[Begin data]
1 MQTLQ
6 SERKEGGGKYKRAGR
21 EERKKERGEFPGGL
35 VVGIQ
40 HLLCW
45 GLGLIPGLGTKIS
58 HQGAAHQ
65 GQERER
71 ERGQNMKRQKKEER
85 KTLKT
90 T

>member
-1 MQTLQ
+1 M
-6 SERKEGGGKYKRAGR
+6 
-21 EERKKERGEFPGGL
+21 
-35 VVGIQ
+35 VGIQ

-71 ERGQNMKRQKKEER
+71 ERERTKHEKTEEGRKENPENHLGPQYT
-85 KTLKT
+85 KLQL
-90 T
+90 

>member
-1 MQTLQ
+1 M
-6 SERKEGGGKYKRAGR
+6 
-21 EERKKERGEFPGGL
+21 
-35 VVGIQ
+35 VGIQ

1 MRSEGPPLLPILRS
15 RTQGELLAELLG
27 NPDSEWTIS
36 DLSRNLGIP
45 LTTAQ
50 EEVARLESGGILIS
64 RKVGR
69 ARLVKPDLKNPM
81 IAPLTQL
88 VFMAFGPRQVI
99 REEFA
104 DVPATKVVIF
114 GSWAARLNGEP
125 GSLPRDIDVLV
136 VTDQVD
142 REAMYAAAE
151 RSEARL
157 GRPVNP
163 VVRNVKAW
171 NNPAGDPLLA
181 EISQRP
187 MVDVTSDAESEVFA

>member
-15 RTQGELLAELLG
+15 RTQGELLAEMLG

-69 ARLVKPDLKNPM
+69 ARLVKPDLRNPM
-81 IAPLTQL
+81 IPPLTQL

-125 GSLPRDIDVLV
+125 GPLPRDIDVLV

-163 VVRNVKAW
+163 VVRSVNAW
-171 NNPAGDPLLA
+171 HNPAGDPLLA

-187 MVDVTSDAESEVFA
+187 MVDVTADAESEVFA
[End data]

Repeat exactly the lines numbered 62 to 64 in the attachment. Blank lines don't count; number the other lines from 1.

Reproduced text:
+69 ARLVKPDLRNPM
-81 IAPLTQL
+81 IPPLTQL